Fewer death sentences were handed down in the US this year than at any time in the last four decades, a study finds.
Only 30 such penalties were imposed in 2016, the lowest since the US Supreme Court reinstated capital punishment in 1976 after a four-year hiatus.
Five states, Georgia, Texas, Alabama, Florida and Missouri, carried out 20 executions.
It continues a 20-year downward trend in US capital punishment, says the Death Penalty Information Center.
The new DPIC report showed that not only have executions slowed or even halted in the vast majority of states, but juries and judges are sentencing fewer people to death.
"This year, death sentences will be lower than at any other time in the modern history of the American death penalty," says Robert Dunham, executive director of the DPIC and lead author of the study. "That, I think, is a big story."
After the US death penalty was reinstated 40 years ago, the number of death sentences and executions began steadily rising.
In 1977, 137 death sentences were handed down.
The trend peaked in the 1990s, with 98 executions in 1999 and 315 new death sentences in 1996.
Then the downward trend began.
In 2016, only 30 new death sentences were handed down, and 20 executions took place.
That was the fewest number of executions since 1991.
Of the five states that put inmates to death in 2016, Georgia led the way with nine executions, followed by Texas with seven, Alabama with two, and both Florida and Missouri executed one person.
New death sentences are down 37% from 2015, according to the report, and fewer death sentences were imposed in 2016 "than in any other year since the Supreme Court declared US death penalty statutes unconstitutional in... 1972".
Mr Dunham points out that the low number of new death sentences was notable as well.
Georgia, for example, sentenced no-one to death in 2016.
"Texas had four new death sentences, which is very low for the state," he said.
"Dallas and Harris counties, which is where Houston and Dallas are, imposed no new death sentences for only the second time since the 1980s."
The halt of executions in some states can be explained by the difficulty procuring legally acceptable drugs needed for lethal injections in the US.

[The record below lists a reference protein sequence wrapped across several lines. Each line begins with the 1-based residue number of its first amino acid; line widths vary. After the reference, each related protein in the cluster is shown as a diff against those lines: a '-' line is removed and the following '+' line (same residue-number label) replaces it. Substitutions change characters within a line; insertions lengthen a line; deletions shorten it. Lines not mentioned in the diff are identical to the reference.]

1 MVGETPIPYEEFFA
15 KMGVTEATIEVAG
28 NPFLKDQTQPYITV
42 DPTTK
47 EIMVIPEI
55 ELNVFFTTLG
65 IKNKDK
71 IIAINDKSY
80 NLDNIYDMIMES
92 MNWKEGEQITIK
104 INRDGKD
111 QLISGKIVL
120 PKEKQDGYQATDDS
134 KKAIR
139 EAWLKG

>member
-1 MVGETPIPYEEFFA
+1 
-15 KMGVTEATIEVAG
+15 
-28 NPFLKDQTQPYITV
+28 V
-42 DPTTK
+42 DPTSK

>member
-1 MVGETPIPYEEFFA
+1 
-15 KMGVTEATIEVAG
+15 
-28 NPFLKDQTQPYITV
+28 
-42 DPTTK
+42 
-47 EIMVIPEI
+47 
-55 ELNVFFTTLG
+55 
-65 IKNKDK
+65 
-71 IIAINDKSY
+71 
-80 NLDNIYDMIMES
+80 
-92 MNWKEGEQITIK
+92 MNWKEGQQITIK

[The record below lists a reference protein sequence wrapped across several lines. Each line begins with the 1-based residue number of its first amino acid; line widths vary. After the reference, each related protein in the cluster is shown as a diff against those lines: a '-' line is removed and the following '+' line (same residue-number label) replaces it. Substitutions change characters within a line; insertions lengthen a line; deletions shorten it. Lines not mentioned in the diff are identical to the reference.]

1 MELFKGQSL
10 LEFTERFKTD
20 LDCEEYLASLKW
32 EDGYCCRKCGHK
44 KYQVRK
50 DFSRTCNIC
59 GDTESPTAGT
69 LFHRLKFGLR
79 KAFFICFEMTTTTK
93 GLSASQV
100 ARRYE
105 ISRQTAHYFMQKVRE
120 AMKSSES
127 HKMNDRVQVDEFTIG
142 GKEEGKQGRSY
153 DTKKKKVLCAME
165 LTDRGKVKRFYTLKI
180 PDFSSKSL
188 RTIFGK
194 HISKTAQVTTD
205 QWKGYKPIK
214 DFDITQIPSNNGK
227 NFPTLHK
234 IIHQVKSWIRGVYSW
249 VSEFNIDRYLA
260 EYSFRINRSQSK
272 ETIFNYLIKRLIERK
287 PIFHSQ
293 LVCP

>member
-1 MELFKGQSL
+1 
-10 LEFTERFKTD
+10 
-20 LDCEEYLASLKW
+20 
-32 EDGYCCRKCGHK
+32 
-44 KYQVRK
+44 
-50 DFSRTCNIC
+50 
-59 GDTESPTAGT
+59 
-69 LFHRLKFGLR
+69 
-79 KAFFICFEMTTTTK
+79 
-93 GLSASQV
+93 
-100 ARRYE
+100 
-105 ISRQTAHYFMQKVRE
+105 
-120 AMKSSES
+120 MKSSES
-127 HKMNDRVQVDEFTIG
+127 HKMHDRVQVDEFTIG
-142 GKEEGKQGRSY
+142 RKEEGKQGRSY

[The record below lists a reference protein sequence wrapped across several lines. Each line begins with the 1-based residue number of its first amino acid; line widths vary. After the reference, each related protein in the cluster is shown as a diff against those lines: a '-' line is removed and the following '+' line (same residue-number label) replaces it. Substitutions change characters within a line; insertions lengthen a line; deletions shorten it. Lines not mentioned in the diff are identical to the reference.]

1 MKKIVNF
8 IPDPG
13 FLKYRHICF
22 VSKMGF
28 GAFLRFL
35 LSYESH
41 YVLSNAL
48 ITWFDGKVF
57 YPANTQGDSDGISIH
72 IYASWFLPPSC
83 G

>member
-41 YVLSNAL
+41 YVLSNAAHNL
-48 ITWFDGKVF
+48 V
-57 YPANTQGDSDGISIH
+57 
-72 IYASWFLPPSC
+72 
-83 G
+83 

Many pharmaceutical companies refuse to provide them, and the European Union banned the export of the drugs to the US in 2011.
Some states have resorted to clandestine deals with compounding pharmacies or different drug cocktails, and a series of botched executions in recent years has raised legal and ethical concerns about these practices.
Legal challenges that can take decades to resolve and exonerations around the country have also slowed executions.
So far there have been 156 men and women exonerated from death row in the US.
"Lawyers cost an awful lot more than prison guards, and there is just enough ambivalence for state killing as a criminal punishment to make the due process standard higher than for other kinds of punishment," says Frank Zimring, a death penalty expert and professor at the University of California-Berkeley School of Law.
"The combination of high expense and low assurance has sort of taken the enthusiasm out."
According to various polls, American opinions are roughly split when it comes to the death penalty.
A Pew Research Center poll shows approval for the death penalty has declined from a high of 80% in the 1990s to only 49% in favour now.
However, Robert Blecker, a death penalty supporter and professor at New York Law School, says that the majority of Americans still favour the use of capital punishment.
"[Approval may be] down from an all-time high of 80%, but it's also up from the 1968 low," he says.
"California supported it, Oklahoma put it in its constitution, and Nebraska reversed its own legislature.
"How much clearer evidence could you possibly want as to where American public opinion is?"
During this year's election season, three US states had items related to capital punishment on their ballots, and in all three states, death penalty proponents won big on election night.
Nebraskans voted to bring their death penalty back after legislators banned the practice in 2015.
Californians voted to speed up their executions rather than abolish them.
In Oklahoma, voters approved new constitutional language to protect the use of capital punishment.
Mr Zimring concedes that the general public may not necessarily approve of the precipitous decline in the use of capital punishment.
But he points out that when other nations abolished their death penalty it took some time for the general public to concur.
"When you study the western European decline of the death penalty, it turns out that public support for hanging people persists for almost 20 years after moral leadership abolishes the death penalty," he says.
"It takes a long time for public passions to catch up with the moral leadership of elites."
Although this year's figures continue to bolster the narrative that the American criminal justice system is increasingly turning away from the death penalty, the end of capital punishment may still be a long way off.
"The end game is going to be long and expensive and in a deep way, unnecessary," says Mr Zimring.
"That's billions of dollars and many too many executions in the American future."